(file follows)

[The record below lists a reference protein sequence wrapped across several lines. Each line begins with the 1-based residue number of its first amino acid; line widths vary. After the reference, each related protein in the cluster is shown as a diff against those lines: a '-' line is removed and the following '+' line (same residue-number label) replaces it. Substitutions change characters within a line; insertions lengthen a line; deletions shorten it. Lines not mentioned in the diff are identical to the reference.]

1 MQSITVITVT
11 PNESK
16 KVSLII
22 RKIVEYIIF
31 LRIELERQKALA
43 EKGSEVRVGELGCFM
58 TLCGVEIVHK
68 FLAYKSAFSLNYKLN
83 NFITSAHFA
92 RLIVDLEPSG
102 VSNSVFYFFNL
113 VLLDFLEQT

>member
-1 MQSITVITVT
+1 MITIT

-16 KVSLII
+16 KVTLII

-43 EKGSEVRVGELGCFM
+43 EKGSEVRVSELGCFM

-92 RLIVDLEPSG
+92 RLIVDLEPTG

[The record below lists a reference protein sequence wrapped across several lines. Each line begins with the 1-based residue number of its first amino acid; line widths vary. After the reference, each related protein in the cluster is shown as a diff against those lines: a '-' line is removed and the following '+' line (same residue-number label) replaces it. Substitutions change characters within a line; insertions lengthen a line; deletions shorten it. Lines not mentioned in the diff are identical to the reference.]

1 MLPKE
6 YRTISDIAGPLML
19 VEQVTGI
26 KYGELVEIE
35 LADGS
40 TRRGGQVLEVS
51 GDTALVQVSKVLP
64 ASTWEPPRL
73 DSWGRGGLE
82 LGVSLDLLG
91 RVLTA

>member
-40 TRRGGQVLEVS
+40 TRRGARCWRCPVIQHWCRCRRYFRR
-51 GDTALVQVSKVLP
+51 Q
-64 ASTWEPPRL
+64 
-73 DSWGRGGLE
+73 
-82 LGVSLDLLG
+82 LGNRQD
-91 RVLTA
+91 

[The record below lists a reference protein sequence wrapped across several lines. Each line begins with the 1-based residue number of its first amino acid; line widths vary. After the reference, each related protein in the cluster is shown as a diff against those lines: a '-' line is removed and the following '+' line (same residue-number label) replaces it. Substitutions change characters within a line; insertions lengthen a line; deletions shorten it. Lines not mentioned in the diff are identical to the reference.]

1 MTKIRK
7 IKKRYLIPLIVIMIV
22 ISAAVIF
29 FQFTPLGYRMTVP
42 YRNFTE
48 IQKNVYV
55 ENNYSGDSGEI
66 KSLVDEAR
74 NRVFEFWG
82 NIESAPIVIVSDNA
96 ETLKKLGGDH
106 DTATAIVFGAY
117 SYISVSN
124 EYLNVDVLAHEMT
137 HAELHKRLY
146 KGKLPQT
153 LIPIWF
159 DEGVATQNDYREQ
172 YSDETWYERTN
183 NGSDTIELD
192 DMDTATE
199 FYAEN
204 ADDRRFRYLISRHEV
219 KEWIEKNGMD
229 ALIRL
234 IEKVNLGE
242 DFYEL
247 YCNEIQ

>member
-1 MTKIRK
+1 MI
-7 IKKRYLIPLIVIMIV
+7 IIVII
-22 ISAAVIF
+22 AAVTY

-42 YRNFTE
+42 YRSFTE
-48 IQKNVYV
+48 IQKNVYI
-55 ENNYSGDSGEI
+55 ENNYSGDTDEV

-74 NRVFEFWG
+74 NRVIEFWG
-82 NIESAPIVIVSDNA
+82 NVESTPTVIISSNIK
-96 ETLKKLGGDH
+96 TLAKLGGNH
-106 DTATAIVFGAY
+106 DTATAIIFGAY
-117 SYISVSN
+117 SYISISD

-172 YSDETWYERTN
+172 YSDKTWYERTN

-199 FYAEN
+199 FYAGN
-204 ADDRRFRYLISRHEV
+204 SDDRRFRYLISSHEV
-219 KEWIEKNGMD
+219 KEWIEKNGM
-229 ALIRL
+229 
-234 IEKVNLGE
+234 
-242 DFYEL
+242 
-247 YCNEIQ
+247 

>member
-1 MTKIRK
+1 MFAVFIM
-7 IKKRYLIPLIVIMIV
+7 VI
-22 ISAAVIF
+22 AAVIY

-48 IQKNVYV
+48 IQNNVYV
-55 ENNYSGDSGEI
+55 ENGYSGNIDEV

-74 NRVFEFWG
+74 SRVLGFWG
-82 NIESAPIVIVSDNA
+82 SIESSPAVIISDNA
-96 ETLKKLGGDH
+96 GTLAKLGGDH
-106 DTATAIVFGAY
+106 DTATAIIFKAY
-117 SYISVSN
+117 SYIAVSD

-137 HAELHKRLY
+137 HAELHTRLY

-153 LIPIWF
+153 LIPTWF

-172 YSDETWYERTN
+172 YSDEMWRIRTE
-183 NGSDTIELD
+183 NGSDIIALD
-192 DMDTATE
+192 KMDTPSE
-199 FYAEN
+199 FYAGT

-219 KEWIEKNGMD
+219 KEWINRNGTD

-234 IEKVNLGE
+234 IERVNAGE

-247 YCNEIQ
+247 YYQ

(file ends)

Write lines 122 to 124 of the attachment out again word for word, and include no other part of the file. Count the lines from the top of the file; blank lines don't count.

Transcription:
+22 AAVIY

-48 IQKNVYV
+48 IQNNVYV